I'm on holiday this week so the next four posts will all be excerpts from recent IEA publications. This is from Drinking, Fast and Slow...
Ten years after the Licensing Act was introduced, the evidence suggests that it had neither a strong negative nor strong positive effect on violent crime, alcohol-related health problems, public order or Accident and Emergency admissions. It coincided with a significant decline in per capita alcohol consumption, binge-drinking and violent crime, but it is impossible to tell whether these trends are linked to the Act in any way. A cautious interpretation of the data suggests that the Act may have improved public health and public order somewhat. It certainly did not worsen them.
Licensing is no longer a live political issue. ‘24 hour drinking’ is occasionally resurrected in the press as a threat to public order, but there is little support for repealing the Act and the temperance/public health lobby has shifted its attention to the off-trade where most of the nation’s alcohol is consumed. ‘Given its limited practical effects,’ writes Henry Yeomans in Alcohol and Moral Regulation, ‘the reaction to the new Licensing Act 2003 fits the classic definition of a “moral panic”; a disproportionate reaction prompted by an exaggerated sense of a threat’ (Yeomans 2014: 180). The term ‘moral panic’ can be overused but it is an apt description of what occurred before and immediately after the introduction of the Licensing Act. The prophecies of doom that were mainstream opinion in 2005 now look hysterical and absurd. How can they be explained?
It could be argued that disastrous consequences were averted by factors that could not have been predicted in 2005. By reducing disposable incomes, the economic crisis of 2008 may have led to less demand for pubs and clubs. The reintroduction of the alcohol duty escalator in 2009 also made alcohol less affordable. But whilst these factors may have played a part in reducing alcohol consumption from 2008 onwards, they cannot explain the decline between 2004 and 2007, nor the decline in violent crime and binge-drinking rates that preceded the financial crisis.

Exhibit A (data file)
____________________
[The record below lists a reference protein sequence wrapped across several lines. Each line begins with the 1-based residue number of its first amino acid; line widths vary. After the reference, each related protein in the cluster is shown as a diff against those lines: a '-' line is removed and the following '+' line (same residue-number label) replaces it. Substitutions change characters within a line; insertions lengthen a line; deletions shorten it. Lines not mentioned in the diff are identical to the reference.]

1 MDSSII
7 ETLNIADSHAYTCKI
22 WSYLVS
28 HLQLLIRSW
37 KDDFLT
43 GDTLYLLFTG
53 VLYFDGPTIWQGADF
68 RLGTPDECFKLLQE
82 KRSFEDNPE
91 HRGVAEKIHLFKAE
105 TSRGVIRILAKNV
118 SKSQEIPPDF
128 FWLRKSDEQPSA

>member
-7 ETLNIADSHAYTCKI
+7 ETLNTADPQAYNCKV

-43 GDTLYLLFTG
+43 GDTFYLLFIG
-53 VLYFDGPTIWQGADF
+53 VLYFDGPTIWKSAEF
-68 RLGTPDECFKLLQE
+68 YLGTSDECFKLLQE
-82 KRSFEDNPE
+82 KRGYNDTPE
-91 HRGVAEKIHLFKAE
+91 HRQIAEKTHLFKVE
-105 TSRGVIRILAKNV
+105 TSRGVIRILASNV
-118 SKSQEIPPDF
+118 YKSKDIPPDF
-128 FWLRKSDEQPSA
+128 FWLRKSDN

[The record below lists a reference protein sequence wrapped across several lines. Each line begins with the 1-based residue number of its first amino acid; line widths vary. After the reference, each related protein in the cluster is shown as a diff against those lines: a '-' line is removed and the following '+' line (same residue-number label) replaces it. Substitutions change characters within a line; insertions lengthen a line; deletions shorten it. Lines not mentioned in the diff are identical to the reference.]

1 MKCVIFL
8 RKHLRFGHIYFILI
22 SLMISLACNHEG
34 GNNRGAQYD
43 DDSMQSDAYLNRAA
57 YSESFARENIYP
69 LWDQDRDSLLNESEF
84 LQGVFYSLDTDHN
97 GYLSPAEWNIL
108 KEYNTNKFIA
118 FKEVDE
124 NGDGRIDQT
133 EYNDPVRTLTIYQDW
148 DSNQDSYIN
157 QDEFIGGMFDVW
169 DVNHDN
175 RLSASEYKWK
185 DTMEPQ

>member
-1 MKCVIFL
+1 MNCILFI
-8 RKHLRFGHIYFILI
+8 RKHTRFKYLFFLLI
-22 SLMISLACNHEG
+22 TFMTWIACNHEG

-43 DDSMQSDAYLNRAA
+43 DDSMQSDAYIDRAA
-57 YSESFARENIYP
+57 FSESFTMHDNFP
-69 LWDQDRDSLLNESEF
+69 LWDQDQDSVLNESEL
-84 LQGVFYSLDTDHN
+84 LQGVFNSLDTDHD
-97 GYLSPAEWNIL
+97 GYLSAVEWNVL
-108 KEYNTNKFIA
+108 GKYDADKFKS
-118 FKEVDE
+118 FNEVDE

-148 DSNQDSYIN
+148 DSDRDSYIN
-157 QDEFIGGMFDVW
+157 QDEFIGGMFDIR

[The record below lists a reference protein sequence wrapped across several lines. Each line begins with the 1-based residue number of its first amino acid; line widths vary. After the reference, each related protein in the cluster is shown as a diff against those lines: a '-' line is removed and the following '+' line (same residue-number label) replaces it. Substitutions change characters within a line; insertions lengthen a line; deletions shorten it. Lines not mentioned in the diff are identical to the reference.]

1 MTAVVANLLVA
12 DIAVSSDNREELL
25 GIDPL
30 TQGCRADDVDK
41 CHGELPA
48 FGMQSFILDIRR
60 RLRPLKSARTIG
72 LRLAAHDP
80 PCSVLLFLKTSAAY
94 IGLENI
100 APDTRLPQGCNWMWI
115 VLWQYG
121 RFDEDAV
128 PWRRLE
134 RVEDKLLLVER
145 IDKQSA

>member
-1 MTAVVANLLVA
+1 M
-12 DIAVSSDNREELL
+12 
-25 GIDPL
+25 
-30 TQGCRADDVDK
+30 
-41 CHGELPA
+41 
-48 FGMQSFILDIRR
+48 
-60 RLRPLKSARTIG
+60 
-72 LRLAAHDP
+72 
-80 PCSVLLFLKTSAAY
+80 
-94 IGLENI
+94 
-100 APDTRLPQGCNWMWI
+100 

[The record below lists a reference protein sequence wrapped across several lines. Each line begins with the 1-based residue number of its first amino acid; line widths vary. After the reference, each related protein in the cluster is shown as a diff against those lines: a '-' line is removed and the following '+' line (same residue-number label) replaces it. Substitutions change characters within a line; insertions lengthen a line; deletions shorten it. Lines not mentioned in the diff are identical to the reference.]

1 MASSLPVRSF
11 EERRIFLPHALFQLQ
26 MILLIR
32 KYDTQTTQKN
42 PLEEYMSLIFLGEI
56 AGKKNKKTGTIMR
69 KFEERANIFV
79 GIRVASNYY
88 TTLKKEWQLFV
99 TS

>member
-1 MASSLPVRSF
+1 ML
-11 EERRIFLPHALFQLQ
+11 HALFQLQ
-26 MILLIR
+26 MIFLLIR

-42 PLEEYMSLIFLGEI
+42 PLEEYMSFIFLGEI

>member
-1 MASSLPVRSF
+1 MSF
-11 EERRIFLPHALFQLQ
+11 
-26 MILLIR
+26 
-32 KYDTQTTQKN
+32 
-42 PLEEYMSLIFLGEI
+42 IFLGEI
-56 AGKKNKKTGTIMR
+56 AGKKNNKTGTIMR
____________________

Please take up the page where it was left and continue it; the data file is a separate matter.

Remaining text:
It could also be argued that other parts of the Licensing Act successfully tackled problems in the nighttime economy and mitigated the negative impact of extended opening hours. It is true that there was much more to the Licensing Act than extended closing times. Some of its provisions, such as making it easier to close down troublesome pubs, may have helped address public order problems, but these provisions were well-known in 2005 and few of the doom-mongers expressed confidence that they would bring major benefits.
Finally, it could be argued that catastrophic consequences were averted only because pubs did not, in the event, choose to open as late as the critics expected. Certainly, there were unrealistic expectations of how long pubs, bars and clubs would stay open under the new licensing regime. There was never any realistic prospect of widespread ‘24 hour drinking’ even though the Act allowed for it in theory. As of 2010, there were 7,600 premises licensed to sell alcohol at any hour, but most of these were hotels (which had always been able to sell alcohol to guests at any time) and only 13 per cent were pubs, bars and nightclubs (Antoniades and Thompson 2010: 24). Most Licensing Authorities have no pubs, bar or clubs with a 24 hour licence in their area (ibid.: 25).
It is unclear how many pubs actually sell alcohol 24 hours a day, but the number is very small indeed. According to the British Beer and Pub Association: ‘a mere 200 pubs have been granted permission to open for 24 h[ours] and, as the Home Office will confirm, none do’ (Hayward 2009). The Association of Licensed and Multiple Retailers said in 2008 that only two pubs used their 24 hour licence (DCMS 2009: Ev 66). Whatever the exact figure, 24 hour pubs are extremely rare, if they exist at all.
A 2007 survey of 45,000 licensees found that pubs closed, on average, 27 minutes later after the Act was introduced. Registered clubs closed 56 minutes later and nightclubs closed 31 minutes later (Thompson 2009). These modest extensions in business hours are far removed from the ‘24 hour drinking’ caricature and they raise an important question that is rarely asked about the Licensing Act. Why have more pubs not stayed open longer?
In some instances, the answer lies with local councils not issuing licences, but this does not explain why the tens of thousands of pubs which have the relevant permissions do not use them to the full, nor does it explain why the handful of 24 hour licences are rarely, if ever, used. By 2008, four out of five pubs and clubs had a licence to open until at least midnight and yet most still closed at 11pm, even on Saturday night (Hough et al. 2008: 5). Why? The answer, surely, is that there is insufficient demand for round-the-clock drinking. This is not to say that nobody wants to drink at all hours, only that there are not enough customers with this preference to make it worthwhile for a business to cater for them. As one licensee told researchers from the Home Office: ‘We can open till 1am during the week if we wish to. But because the trade is not around, especially midweek, we shut at 11pm’ (Hough et al. 2008: 6).